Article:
TULSA - Electronics remain at the top of the wish lists this Christmas for many children, but experts warn parents to think about safety before buying any devices for their kids.
"He really wants a tablet," McKenzie Bruner said about her two-year-old son, "so that he can play games with Yo Gabba Gabba and different Spiderman games online."
She said that concerns her because most of the devices, applications and games require them to share personal information.
"I worry about different people getting our information and putting it online for different scary things," Bruner said.
That fear became realized this month when someone hacked toymaker VTech and exposed the data of more than six million children.
"The Internet and technology are part of culture now. It's not going away," Nick Chaffin said. "Just be mindful, be careful, watch what your kids are doing and be there for them."
Chaffin is an OSBI special agent working for the Internet Crimes Against Children unit.
"Anywhere that kids like to go," he added, "that's where predators like to go."
He said parents should especially be aware of any device that can connect to the Internet. Many video game consoles have that ability and can allow kids to play along and interact with other users, some who may be predators.
"It's incredibly easy for the predators to make contact with children," Chaffin said. "It's just important that if something does happen with the child, that they talk to their parents and that the parents are available for their child to talk to them."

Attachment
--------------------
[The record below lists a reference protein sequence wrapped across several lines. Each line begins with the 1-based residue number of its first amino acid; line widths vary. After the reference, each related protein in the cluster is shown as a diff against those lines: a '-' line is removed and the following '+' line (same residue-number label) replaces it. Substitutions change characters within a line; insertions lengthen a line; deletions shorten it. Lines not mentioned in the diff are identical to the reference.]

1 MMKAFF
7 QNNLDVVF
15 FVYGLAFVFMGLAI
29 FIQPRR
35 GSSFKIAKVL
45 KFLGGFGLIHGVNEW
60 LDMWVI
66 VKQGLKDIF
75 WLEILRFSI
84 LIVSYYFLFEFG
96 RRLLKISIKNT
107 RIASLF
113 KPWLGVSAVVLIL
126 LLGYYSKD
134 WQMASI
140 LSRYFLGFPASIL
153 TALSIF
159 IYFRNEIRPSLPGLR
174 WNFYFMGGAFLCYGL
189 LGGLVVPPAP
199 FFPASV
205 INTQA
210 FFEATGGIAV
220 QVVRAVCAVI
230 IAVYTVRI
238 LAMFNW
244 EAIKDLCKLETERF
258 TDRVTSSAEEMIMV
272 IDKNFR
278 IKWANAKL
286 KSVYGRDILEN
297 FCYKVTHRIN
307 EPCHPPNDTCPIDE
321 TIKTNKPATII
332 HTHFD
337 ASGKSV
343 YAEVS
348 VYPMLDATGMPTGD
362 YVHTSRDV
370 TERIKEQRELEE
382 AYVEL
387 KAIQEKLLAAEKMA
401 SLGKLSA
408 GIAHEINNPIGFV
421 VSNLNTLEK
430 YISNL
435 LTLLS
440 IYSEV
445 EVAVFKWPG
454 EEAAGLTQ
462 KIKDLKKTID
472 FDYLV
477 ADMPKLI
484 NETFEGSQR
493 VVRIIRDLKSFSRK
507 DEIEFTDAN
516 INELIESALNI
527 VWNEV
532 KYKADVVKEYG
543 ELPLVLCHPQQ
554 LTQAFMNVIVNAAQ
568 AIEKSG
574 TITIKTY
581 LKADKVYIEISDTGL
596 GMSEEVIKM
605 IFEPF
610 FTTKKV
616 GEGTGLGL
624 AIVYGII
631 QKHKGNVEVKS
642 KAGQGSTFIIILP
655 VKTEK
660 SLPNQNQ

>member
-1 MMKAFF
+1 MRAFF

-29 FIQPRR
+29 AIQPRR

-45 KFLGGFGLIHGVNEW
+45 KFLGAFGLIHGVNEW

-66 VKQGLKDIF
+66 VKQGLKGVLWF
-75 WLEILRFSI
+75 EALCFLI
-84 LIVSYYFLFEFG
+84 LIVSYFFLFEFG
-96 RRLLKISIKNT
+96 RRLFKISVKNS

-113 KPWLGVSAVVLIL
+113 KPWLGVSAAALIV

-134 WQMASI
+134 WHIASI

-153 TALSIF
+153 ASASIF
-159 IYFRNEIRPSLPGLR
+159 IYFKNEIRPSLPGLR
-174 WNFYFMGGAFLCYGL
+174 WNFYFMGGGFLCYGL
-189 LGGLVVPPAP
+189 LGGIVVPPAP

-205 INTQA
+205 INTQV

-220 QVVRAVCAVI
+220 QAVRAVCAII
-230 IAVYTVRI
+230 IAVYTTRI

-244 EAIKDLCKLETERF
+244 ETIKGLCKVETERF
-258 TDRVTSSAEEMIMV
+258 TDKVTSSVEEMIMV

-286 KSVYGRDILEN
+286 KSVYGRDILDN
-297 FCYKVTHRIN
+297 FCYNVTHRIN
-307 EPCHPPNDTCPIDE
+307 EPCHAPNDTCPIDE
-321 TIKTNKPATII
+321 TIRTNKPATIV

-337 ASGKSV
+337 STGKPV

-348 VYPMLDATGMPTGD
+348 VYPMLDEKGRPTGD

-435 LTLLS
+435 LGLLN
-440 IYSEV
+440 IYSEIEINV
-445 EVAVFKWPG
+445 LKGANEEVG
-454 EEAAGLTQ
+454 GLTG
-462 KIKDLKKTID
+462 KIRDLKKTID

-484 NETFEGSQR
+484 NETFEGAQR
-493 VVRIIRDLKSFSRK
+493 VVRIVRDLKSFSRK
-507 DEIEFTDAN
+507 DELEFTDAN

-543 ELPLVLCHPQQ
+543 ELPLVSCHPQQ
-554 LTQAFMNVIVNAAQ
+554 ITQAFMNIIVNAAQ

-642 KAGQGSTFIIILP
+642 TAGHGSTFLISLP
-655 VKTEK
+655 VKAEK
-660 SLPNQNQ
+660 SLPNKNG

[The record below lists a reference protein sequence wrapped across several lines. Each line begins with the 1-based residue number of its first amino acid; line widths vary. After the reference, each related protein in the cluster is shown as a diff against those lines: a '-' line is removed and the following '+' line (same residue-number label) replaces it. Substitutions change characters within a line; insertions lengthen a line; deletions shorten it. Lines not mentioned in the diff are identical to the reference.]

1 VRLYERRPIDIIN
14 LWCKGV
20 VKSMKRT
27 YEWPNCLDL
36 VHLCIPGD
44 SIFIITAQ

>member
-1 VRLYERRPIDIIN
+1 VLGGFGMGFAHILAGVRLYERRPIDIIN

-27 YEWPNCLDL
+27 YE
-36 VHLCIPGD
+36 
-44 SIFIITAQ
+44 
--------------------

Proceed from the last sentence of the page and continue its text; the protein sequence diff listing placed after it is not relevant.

Bruner said it's easy to monitor her son's activity online since he's only two.
"I have to do a lot for him," she said. "He can't type yet -- thank God, so I'll be on it with him 100 percent of the time."
She, however, said safety will always be a factor no matter what gift she leaves him under the tree.
Chaffin said that last year law enforcement arrested more than 8,000 people across the country for sexual, Internet-related crimes against children. He said the OSBI had 830 reports here in Oklahoma alone, and he expects that number to go up every year.
He asks families to immediately report any incidents to law enforcement.
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